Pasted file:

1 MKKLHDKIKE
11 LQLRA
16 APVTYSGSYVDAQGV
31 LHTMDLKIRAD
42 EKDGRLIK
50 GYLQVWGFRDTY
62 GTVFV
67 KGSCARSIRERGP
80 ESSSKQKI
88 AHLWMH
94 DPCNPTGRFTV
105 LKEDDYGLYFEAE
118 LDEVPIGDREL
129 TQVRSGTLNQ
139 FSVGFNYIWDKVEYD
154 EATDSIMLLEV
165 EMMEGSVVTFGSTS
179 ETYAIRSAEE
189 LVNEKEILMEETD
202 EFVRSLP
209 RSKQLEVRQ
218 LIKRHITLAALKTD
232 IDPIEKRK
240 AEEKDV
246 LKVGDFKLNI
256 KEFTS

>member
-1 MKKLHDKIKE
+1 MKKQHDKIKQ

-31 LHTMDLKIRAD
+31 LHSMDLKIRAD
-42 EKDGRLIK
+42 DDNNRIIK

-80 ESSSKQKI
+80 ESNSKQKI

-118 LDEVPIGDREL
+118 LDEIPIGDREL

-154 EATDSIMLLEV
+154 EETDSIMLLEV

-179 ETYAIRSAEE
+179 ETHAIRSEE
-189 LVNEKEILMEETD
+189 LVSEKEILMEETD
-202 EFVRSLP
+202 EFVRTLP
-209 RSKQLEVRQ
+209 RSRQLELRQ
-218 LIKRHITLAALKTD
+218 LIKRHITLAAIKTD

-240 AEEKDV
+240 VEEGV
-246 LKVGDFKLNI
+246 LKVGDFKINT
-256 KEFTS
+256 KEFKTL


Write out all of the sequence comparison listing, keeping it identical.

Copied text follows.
1 MKKLHDKIKE
11 LQLRA
16 APVTYSGSYVDAQGV
31 LHTMDLKIRAD
42 EKDGRLIK
50 GYLQVWGFRDTY
62 GTVFV
67 KGSCARSIRERGP
80 ESSSKQKI
88 AHLWMH
94 DPCNPTGRFTV
105 LKEDDYGLYFEAE
118 LDEVPIGDREL
129 TQVRSGTLNQ
139 FSVGFNYIWDKVEYD
154 EATDSIMLLEV
165 EMMEGSVVTFGSTS
179 ETYAIRSAEE
189 LVNEKEILMEETD
202 EFVRSLP
209 RSKQLEVRQ
218 LIKRHITLAALKTD
232 IDPIEKRK
240 AEEKDV
246 LKVGDFKLNI
256 KEFTS

>member
-1 MKKLHDKIKE
+1 MKKQHDKIKQ

-31 LHTMDLKIRAD
+31 LHSMDLKIRAD
-42 EKDGRLIK
+42 DDNNRIIK

-80 ESSSKQKI
+80 ESNSKQKI

-118 LDEVPIGDREL
+118 LDEIPIGDREL

-154 EATDSIMLLEV
+154 EETDSIMLLEV

-179 ETYAIRSAEE
+179 ETHAIRSEE
-189 LVNEKEILMEETD
+189 LVSEKEILMEETD
-202 EFVRSLP
+202 EFVRTLP
-209 RSKQLEVRQ
+209 RSRQLELRQ
-218 LIKRHITLAALKTD
+218 LIKRHITLAAIKTD

-240 AEEKDV
+240 VEEGV
-246 LKVGDFKLNI
+246 LKVGDFKINT
-256 KEFTS
+256 KEFKTL